The chart displays differences in the percentage of children aged 5-17 in child labour by sex and region. Complete disaggregated data to compare groups is provided for 1999, 2005 and 2008. 

Children in Hazardous Work, Aged 5-14 (Source: ILO)

Hazardous child labour is the largest category of the worst forms of child labour with an estimated 73 million children aged 5-17 working in dangerous conditions in a wide range of sectors. Worldwide, the ILO estimates that some 22,000 children are killed at work every year.

All measures provided do not cover the full definition of hazardous work, but use the same, reduced definition.

The chart displays differences in the percentage of children aged 5-14 in hazardous labour by sex and region. Complete disaggregated data to compare groups is provided for 1999, 2005 and 2008. 

Children in Hazardous Work, Aged 15-17 (Source: ILO)

Children aged 15-17 are permitted to engage in economic activities by international conventions in most cases, except when the work is likely to harm the health, safety or morals of children (Article 3 (d) of ILO Convention concerning the Prohibition and Immediate Action for the Elimination of the Worst Forms of Child Labour, 1999 (No. 182)). 

All measures provided do not cover the full definition of hazardous work, but use the same, reduced definition.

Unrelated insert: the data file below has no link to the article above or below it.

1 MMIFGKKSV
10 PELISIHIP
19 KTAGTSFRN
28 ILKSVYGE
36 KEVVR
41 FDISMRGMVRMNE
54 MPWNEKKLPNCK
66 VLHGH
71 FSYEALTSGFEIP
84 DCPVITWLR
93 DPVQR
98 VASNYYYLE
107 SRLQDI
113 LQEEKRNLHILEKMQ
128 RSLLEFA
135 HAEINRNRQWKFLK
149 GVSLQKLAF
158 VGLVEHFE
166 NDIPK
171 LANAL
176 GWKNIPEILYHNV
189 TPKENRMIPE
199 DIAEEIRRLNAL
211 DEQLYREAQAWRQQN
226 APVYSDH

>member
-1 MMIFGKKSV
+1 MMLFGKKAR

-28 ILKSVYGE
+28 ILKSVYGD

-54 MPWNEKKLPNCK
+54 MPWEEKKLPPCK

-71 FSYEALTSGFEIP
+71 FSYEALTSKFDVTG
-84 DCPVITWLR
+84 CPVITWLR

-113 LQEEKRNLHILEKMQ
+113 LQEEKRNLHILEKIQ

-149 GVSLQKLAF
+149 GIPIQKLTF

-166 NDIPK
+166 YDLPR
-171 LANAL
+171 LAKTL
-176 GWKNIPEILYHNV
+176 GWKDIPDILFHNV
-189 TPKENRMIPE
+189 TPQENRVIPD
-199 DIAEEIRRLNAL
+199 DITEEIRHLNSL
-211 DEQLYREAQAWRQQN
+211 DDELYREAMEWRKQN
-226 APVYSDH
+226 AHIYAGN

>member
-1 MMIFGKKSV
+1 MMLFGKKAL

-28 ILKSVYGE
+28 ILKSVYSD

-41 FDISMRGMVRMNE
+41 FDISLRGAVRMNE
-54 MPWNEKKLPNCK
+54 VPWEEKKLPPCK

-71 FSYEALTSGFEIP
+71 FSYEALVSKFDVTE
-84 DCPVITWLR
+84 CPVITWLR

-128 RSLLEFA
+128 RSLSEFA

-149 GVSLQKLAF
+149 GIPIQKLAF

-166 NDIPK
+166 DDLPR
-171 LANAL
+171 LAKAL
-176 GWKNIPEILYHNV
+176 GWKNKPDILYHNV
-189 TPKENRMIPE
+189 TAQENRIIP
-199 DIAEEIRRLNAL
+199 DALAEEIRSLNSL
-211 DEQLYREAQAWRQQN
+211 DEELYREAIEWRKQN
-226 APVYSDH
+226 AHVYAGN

The chart displays differences in the percentage of children aged 15-17 in hazardous labour by sex and region. Complete disaggregated data to compare groups is provided for 1999, 2005 and 2008. 

Weekly Work Hours, Children Aged 5-14 (Source: ILO)

Children aged 5-11 are considered to be subjected to child labour when engaging in any form of economic activity. Children aged 12-14 are permitted to engage in “light” work that is not considered hazardous and falls below 14 hours per week.

According to the latest 2005 estimates, the average number of hours worked per week by children aged 5-14 in Zambia was 24.2 hours.

The chart displays differences in the number of hours that children aged 5-14 work in economic activities by sex and region. The sample includes all children of this age group. Complete disaggregated data to compare groups is provided for 2005.

Weekly Work Hours Children Only in Economic Activity, Aged 5-14 (Source: ILO)

Children not attending school who are engaged in economic activity can be subjected to longer working hours. 

In 2005, the latest year with available data, children in economic activity only, meaning they are not in school, worked an average of 23.9 hours per week.

The chart displays differences in the number of hours worked by children aged 5-14 who are not in school, by sex and region. Complete disaggregated data to compare groups is provided for 2005.